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Cochrane Database of Systematic Reviews

Interventions for palliative symptom control in COVID-19 patients

Overview of attention for article published in Cochrane database of systematic reviews, August 2021
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  • In the top 5% of all research outputs scored by Altmetric
  • High Attention Score compared to outputs of the same age (96th percentile)
  • High Attention Score compared to outputs of the same age and source (80th percentile)

Mentioned by

news
3 news outlets
blogs
1 blog
twitter
64 tweeters
facebook
3 Facebook pages

Citations

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1 Dimensions

Readers on

mendeley
80 Mendeley
Title
Interventions for palliative symptom control in COVID-19 patients
Published in
Cochrane database of systematic reviews, August 2021
DOI 10.1002/14651858.cd015061
Pubmed ID
Authors

Marike Andreas, Vanessa Piechotta, Nicole Skoetz, Kathrin Grummich, Marie Becker, Lisa Joos, Gerhild Becker, Winfried Meissner, Christopher Boehlke

Abstract

Individuals dying of coronavirus disease 2019 (COVID-19) may experience distressing symptoms such as breathlessness or delirium. Palliative symptom management can alleviate symptoms and improve the quality of life of patients. Various treatment options such as opioids or breathing techniques have been discussed for use in COVID-19 patients. However, guidance on symptom management of COVID-19 patients in palliative care has often been derived from clinical experiences and guidelines for the treatment of patients with other illnesses. An understanding of the effectiveness of pharmacological and non-pharmacological palliative interventions to manage specific symptoms of COVID-19 patients is required. To assess the efficacy and safety of pharmacological and non-pharmacological interventions for palliative symptom control in individuals with COVID-19. We searched the Cochrane COVID-19 Study Register (including Cochrane Central Register of Controlled Trials (CENTRAL), MEDLINE (PubMed), Embase, ClinicalTrials.gov, World Health Organization International Clinical Trials Registry Platform (WHO ICTRP), medRxiv); Web of Science Core Collection (Science Citation Index Expanded, Emerging Sources); CINAHL; WHO COVID-19 Global literature on coronavirus disease; and COAP Living Evidence on COVID-19 to identify completed and ongoing studies without language restrictions until 23 March 2021. We screened the reference lists of relevant review articles and current treatment guidelines for further literature. We followed standard Cochrane methodology as outlined in the Cochrane Handbook for Systematic Reviews of Interventions. We included studies evaluating palliative symptom management for individuals with a confirmed diagnosis of COVID-19 receiving interventions for palliative symptom control, with no restrictions regarding comorbidities, age, gender, or ethnicity. Interventions comprised pharmacological as well as non-pharmacological treatment (e.g. acupressure, physical therapy, relaxation, or breathing techniques). We searched for the following types of studies: randomized controlled trials (RCT), quasi-RCTs, controlled clinical trials, controlled before-after studies, interrupted time series (with comparison group), prospective cohort studies, retrospective cohort studies, (nested) case-control studies, and cross-sectional studies. We searched for studies comparing pharmacological and non-pharmacological interventions for palliative symptom control with standard care. We excluded studies evaluating palliative interventions for symptoms caused by other terminal illnesses. If studies enrolled populations with or exposed to multiple diseases, we would only include these if the authors provided subgroup data for individuals with COVID-19. We excluded studies investigating interventions for symptom control in a curative setting, for example patients receiving life-prolonging therapies such as invasive ventilation.  DATA COLLECTION AND ANALYSIS: We used a modified version of the Newcastle Ottawa Scale for non-randomized studies of interventions (NRSIs) to assess bias in the included studies. We included the following outcomes: symptom relief (primary outcome); quality of life; symptom burden; satisfaction of patients, caregivers, and relatives; serious adverse events; and grade 3 to 4 adverse events. We rated the certainty of evidence using the GRADE approach.  As meta-analysis was not possible, we used tabulation to synthesize the studies and histograms to display the outcomes.  MAIN RESULTS: Overall, we identified four uncontrolled retrospective cohort studies investigating pharmacological interventions for palliative symptom control in hospitalized patients and patients in nursing homes. None of the studies included a comparator. We rated the risk of bias high across all studies. We rated the certainty of the evidence as very low for the primary outcome symptom relief, downgrading mainly for high risk of bias due to confounding and unblinded outcome assessors. Pharmacological interventions for palliative symptom control We identified four uncontrolled retrospective cohort studies (five references) investigating pharmacological interventions for palliative symptom control. Two references used the same register to form their cohorts, and study investigators confirmed a partial overlap of participants. We therefore do not know the exact number of participants, but individual reports included 61 to 2105 participants. Participants received multimodal pharmacological interventions: opioids, neuroleptics, anticholinergics, and benzodiazepines for relieving dyspnea (breathlessness), delirium, anxiety, pain, audible upper airway secretions, respiratory secretions, nausea, cough, and unspecified symptoms.  Primary outcome: symptom relief All identified studies reported this outcome. For all symptoms (dyspnea, delirium, anxiety, pain, audible upper airway secretions, respiratory secretions, nausea, cough, and unspecified symptoms), a majority of interventions were rated as completely or partially effective by outcome assessors (treating clinicians or nursing staff). Interventions used in the studies were opioids, neuroleptics, anticholinergics, and benzodiazepines.  We are very uncertain about the effect of pharmacological interventions on symptom relief (very low-certainty evidence). The initial rating of the certainty of evidence was low since we only identified uncontrolled NRSIs. Our main reason for downgrading the certainty of evidence was high risk of bias due to confounding and unblinded outcome assessors. We therefore did not find evidence to confidently support or refute whether pharmacological interventions may be effective for palliative symptom relief in COVID-19 patients. Secondary outcomes We planned to include the following outcomes: quality of life; symptom burden; satisfaction of patients, caregivers, and relatives; serious adverse events; and grade 3 to 4 adverse events. We did not find any data for these outcomes, or any other information on the efficacy and safety of used interventions. Non-pharmacological interventions for palliative symptom control None of the identified studies used non-pharmacological interventions for palliative symptom control. We found very low certainty evidence for the efficacy of pharmacological interventions for palliative symptom relief in COVID-19 patients. We found no evidence on the safety of pharmacological interventions or efficacy and safety of non-pharmacological interventions for palliative symptom control in COVID-19 patients. The evidence presented here has no specific implications for palliative symptom control in COVID-19 patients because we cannot draw any conclusions about the effectiveness or safety based on the identified evidence. More evidence is needed to guide clinicians, nursing staff, and caregivers when treating symptoms of COVID-19 patients at the end of life. Specifically, future studies ought to investigate palliative symptom control in prospectively registered studies, using an active-controlled setting, assess patient-reported outcomes, and clearly define interventions. The publication of the results of ongoing studies will necessitate an update of this review. The conclusions of an updated review could differ from those of the present review and may allow for a better judgement regarding pharmacological and non-pharmacological interventions for palliative symptom control in COVID-19 patients.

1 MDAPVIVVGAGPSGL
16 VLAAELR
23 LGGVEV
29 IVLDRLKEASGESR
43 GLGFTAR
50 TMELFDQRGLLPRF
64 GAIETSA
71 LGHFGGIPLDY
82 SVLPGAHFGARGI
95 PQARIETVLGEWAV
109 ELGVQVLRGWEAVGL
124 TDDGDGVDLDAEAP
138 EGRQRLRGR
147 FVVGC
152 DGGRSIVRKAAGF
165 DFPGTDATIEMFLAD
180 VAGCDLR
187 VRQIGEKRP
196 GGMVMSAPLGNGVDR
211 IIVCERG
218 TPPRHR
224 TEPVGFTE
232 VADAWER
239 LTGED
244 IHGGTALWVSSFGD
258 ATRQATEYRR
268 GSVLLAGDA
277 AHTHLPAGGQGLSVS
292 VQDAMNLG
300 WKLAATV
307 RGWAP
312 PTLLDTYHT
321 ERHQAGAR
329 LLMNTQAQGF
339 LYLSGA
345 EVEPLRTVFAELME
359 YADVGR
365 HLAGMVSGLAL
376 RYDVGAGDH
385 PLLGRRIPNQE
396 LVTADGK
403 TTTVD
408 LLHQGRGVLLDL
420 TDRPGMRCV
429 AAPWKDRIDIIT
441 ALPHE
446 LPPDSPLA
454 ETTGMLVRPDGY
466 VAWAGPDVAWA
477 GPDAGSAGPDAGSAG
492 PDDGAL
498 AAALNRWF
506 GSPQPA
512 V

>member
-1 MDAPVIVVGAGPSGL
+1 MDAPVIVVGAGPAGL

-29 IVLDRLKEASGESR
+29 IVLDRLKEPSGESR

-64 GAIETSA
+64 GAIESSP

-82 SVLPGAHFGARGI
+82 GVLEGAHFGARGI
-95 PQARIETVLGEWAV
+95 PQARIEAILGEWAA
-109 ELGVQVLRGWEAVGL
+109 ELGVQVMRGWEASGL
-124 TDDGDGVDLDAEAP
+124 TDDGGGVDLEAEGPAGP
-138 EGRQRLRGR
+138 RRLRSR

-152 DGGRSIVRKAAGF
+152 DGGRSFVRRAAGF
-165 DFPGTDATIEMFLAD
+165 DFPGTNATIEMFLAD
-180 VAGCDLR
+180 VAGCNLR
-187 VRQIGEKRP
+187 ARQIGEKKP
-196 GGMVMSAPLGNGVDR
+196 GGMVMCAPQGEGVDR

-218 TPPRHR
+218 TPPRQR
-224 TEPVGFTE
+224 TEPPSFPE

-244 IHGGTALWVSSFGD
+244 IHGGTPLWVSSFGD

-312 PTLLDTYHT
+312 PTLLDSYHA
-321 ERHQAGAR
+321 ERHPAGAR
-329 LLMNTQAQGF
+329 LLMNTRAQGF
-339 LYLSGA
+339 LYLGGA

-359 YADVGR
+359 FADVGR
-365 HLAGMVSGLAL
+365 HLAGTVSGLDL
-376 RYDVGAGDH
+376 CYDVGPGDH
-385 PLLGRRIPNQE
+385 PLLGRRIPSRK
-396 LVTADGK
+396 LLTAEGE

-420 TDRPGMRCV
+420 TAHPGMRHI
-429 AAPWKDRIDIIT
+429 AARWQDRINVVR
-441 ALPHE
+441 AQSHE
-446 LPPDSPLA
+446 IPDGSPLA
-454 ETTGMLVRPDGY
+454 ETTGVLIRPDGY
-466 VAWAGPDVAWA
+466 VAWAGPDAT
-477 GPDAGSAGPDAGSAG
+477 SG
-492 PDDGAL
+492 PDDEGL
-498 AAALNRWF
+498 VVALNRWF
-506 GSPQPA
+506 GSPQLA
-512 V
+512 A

Twitter Demographics

The data shown below were collected from the profiles of 64 tweeters who shared this research output. Click here to find out more about how the information was compiled.

Mendeley readers

The data shown below were compiled from readership statistics for 80 Mendeley readers of this research output. Click here to see the associated Mendeley record.

Geographical breakdown

Country Count As %
Unknown 80 100%

Demographic breakdown

Readers by professional status Count As %
Unspecified 19 24%
Student > Master 6 8%
Student > Ph. D. Student 5 6%
Student > Bachelor 4 5%
Researcher 3 4%
Other 9 11%
Unknown 34 43%
Readers by discipline Count As %
Unspecified 19 24%
Nursing and Health Professions 9 11%
Medicine and Dentistry 8 10%
Psychology 4 5%
Social Sciences 2 3%
Other 3 4%
Unknown 35 44%

Attention Score in Context

This research output has an Altmetric Attention Score of 63. This is our high-level measure of the quality and quantity of online attention that it has received. This Attention Score, as well as the ranking and number of research outputs shown below, was calculated when the research output was last mentioned on 03 November 2021.
All research outputs
#464,562
of 19,315,352 outputs
Outputs from Cochrane database of systematic reviews
#983
of 11,966 outputs
Outputs of similar age
#11,929
of 332,774 outputs
Outputs of similar age from Cochrane database of systematic reviews
#6
of 25 outputs
Altmetric has tracked 19,315,352 research outputs across all sources so far. Compared to these this one has done particularly well and is in the 97th percentile: it's in the top 5% of all research outputs ever tracked by Altmetric.
So far Altmetric has tracked 11,966 research outputs from this source. They typically receive a lot more attention than average, with a mean Attention Score of 27.3. This one has done particularly well, scoring higher than 91% of its peers.
Older research outputs will score higher simply because they've had more time to accumulate mentions. To account for age we can compare this Altmetric Attention Score to the 332,774 tracked outputs that were published within six weeks on either side of this one in any source. This one has done particularly well, scoring higher than 96% of its contemporaries.
We're also able to compare this research output to 25 others from the same source and published within six weeks on either side of this one. This one has done well, scoring higher than 80% of its contemporaries.